by Subhuti Dharmananda, Ph.D., Director, Institute for Traditional Medicine, Portland, Oregon

The acupuncture point neiguan (Pericardium-6) is probably best known in the West as a treatment for nausea and vomiting.  It has been claimed in Western literature that not only standard acupuncture needling is effective for this application, but that one can use finger pressure massage (acupressure) at that site or even have the person wear a wristband that includes a bump that will press into neiguan when positioned properly. Unfortunately, the limited research on finger pressure for nausea and vomiting was notably flawed (see: Status of acupuncture research).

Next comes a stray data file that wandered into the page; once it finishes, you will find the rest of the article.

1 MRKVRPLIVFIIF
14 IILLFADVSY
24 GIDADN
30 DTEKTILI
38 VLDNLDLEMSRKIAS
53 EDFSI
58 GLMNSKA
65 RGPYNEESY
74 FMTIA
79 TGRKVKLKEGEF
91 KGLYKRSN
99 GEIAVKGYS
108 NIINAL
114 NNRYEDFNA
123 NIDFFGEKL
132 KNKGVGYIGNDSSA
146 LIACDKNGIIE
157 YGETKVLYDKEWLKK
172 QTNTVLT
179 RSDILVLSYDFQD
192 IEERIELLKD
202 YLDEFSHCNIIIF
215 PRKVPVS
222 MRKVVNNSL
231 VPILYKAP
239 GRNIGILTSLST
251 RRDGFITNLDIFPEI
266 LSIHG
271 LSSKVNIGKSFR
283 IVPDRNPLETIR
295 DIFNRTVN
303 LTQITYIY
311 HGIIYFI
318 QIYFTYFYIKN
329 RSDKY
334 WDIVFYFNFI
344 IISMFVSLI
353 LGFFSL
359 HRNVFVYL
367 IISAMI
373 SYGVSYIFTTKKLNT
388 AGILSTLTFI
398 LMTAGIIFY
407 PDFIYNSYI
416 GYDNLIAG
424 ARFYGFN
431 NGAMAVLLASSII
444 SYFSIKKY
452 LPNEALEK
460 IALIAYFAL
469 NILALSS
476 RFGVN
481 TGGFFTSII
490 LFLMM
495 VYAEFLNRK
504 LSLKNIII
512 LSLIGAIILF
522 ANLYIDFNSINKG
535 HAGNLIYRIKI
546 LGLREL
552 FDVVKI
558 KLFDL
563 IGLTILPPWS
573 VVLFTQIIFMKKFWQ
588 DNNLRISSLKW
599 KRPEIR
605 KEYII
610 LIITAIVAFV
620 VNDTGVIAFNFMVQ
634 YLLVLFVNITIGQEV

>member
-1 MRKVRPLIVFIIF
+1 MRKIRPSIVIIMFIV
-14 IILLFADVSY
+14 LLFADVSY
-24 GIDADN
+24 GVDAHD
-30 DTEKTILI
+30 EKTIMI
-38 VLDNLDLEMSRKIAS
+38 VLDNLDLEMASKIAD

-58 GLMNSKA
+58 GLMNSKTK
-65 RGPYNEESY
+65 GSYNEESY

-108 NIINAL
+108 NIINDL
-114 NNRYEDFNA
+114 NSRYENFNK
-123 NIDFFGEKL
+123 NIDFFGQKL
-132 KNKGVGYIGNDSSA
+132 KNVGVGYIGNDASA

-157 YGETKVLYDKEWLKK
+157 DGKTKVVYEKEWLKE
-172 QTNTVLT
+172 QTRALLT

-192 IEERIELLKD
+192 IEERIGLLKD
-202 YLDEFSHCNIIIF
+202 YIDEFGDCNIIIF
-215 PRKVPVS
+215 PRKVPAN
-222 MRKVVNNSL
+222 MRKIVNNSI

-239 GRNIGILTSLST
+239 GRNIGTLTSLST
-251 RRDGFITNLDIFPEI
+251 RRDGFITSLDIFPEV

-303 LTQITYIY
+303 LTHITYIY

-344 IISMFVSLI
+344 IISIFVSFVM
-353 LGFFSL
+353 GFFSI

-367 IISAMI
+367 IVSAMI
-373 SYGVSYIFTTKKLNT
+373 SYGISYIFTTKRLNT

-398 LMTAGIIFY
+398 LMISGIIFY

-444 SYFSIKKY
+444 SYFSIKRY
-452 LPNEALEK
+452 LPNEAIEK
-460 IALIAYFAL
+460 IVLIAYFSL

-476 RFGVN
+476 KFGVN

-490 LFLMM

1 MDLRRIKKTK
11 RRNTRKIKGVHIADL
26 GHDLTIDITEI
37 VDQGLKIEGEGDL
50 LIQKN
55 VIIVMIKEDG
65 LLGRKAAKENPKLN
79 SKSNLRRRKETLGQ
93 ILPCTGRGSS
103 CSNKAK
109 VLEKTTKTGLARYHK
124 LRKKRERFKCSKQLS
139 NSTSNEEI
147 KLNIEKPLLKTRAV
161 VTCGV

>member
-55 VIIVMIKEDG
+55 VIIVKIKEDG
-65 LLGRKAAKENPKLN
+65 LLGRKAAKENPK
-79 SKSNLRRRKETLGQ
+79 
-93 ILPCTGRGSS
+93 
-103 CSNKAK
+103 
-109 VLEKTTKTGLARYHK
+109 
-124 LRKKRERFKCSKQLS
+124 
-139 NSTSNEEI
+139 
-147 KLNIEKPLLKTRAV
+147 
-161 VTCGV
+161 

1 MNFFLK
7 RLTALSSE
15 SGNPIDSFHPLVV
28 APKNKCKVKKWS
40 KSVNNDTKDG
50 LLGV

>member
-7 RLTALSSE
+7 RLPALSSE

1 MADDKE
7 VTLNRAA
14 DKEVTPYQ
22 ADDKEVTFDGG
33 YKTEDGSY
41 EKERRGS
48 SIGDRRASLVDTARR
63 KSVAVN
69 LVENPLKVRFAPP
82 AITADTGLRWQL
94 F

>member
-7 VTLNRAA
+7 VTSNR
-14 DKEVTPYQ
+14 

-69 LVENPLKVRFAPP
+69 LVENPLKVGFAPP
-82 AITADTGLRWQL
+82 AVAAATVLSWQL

A clinical evaluation of stimulating neiguan to treat cisplatin-induced nausea also revealed no effect from using a 0.5 cm steel ball compressed against the point and held in place by a band (24).  However, the researchers claimed that there was a high degree of success when applying, instead, a magnetic disk at neiguan, but not a non-magnetic disk.  This result, implying that a magnetic field could markedly affect the point, appears suspicious with the lack of any detailed reporting in the publication, even at the level usual for Chinese medical publications.  Further, in the several years since the study, follow-up research with magnet application has yet to appear in the literature.